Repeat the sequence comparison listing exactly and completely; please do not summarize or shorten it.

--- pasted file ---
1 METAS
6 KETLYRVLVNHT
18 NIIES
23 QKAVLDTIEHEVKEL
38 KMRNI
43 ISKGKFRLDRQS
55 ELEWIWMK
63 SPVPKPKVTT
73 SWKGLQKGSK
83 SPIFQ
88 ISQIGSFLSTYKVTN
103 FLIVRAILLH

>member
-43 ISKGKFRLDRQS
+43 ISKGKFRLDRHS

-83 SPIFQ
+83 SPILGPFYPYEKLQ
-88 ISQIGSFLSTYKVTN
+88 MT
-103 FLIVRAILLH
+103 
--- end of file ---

1 METAS
6 KETLYRVLVNHT
18 NIIES
23 QKAVLDTIEHEVKEL
38 KMRNI
43 ISKGKFRLDRQS
55 ELEWIWMK
63 SPVPKPKVTT
73 SWKGLQKGSK
83 SPIFQ
88 ISQIGSFLSTYKVTN
103 FLIVRAILLH

>member
-43 ISKGKFRLDRQS
+43 ISKGKFRLDRHS

-83 SPIFQ
+83 SPILGPFYPYEKLQ
-88 ISQIGSFLSTYKVTN
+88 MT
-103 FLIVRAILLH
+103 